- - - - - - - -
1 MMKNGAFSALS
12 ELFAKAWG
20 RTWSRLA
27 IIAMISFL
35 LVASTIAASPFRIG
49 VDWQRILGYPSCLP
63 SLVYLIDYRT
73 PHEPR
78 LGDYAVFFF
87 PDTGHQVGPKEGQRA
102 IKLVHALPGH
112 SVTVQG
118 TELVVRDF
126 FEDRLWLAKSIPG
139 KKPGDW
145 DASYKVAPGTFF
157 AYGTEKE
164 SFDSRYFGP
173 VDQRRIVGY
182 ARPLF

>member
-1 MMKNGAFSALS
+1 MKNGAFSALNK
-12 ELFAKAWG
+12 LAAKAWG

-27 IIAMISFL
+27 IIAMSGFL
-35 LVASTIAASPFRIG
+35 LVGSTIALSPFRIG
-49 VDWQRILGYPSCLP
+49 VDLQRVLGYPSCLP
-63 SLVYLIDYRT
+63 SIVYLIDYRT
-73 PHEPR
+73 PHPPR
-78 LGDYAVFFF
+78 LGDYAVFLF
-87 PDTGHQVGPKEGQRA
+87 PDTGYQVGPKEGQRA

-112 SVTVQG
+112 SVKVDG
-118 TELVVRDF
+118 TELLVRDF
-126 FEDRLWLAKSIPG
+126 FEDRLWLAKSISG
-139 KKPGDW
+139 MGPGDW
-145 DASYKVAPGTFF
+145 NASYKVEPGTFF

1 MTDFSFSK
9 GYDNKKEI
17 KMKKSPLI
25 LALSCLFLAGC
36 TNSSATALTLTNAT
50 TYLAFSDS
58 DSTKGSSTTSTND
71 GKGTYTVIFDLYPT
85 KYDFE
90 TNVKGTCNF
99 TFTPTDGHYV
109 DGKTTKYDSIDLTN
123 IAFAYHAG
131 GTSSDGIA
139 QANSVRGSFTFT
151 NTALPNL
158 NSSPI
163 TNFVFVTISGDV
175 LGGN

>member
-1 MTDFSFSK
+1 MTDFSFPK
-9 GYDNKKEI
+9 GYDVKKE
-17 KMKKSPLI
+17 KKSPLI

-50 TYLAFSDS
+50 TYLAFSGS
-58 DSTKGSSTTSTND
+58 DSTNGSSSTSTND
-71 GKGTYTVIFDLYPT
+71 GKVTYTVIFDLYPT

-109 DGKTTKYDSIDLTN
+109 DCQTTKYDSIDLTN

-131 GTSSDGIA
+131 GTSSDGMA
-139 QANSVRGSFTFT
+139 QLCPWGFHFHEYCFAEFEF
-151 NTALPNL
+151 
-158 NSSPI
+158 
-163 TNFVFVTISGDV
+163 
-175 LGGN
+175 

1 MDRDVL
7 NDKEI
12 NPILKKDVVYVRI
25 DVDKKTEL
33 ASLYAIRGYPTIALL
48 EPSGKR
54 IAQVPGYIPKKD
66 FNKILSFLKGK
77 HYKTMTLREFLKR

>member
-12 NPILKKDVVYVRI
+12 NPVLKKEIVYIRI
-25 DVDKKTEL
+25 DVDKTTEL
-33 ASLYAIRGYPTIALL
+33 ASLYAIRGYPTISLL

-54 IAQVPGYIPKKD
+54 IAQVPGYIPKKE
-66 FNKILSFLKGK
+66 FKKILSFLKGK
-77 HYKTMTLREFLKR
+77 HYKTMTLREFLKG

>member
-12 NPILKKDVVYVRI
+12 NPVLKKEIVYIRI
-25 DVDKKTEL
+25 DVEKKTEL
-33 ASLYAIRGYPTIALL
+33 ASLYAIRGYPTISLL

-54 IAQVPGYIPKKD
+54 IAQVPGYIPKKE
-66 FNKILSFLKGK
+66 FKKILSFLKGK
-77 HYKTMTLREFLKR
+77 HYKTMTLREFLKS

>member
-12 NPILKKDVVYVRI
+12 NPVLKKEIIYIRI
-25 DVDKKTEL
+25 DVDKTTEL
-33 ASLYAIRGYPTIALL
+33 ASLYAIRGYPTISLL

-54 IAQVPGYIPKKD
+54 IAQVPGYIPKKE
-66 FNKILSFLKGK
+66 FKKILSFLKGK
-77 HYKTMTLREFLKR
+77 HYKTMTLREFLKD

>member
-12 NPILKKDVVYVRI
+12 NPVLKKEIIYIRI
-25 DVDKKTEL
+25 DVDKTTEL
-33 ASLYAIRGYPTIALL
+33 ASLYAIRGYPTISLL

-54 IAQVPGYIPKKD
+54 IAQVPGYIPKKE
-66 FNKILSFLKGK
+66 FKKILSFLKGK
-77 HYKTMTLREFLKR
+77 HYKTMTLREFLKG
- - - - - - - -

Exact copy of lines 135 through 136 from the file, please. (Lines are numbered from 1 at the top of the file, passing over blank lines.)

+25 DVDKTTEL
-33 ASLYAIRGYPTIALL